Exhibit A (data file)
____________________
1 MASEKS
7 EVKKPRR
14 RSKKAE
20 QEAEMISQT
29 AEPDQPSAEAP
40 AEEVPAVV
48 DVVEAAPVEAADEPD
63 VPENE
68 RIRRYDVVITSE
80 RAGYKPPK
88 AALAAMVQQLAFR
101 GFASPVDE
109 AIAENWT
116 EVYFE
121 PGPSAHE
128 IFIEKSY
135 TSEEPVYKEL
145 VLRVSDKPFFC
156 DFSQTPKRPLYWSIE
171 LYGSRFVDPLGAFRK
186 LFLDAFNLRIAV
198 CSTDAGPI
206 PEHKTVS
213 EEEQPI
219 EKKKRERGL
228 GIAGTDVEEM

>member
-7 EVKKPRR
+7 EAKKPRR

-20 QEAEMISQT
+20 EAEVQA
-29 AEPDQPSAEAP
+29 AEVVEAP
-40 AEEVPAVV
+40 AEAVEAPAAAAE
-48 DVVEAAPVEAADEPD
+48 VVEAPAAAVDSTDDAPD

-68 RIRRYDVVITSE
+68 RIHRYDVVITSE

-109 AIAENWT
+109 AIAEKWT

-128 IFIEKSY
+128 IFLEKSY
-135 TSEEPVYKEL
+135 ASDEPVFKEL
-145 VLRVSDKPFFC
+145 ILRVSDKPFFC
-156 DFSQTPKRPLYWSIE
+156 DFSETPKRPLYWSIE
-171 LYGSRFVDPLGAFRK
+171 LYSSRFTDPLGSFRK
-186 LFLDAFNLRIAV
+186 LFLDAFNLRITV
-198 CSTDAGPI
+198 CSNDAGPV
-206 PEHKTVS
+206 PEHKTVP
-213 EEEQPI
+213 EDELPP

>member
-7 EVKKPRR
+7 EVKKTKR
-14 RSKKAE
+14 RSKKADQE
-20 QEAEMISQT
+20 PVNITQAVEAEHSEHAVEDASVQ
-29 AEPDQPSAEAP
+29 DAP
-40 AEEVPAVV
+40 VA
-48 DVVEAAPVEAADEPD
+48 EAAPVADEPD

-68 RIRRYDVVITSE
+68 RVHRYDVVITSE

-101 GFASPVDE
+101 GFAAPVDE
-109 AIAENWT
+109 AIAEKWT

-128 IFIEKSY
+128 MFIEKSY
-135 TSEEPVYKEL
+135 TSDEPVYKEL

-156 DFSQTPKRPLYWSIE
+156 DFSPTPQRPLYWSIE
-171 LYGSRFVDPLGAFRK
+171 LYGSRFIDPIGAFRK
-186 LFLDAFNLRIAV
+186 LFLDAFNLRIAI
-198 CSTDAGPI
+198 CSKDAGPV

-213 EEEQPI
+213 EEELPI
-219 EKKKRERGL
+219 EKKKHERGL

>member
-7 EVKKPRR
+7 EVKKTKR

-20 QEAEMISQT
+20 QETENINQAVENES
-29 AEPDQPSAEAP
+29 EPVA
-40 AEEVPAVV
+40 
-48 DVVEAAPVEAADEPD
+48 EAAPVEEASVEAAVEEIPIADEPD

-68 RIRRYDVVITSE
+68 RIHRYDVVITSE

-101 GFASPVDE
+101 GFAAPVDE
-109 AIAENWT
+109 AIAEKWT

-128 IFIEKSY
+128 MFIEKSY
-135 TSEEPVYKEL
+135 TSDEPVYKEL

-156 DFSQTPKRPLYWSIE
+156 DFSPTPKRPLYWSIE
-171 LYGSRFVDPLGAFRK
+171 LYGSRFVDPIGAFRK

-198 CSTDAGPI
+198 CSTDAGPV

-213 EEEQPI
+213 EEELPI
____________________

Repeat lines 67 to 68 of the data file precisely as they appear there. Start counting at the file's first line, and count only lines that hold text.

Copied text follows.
-29 AEPDQPSAEAP
+29 DAP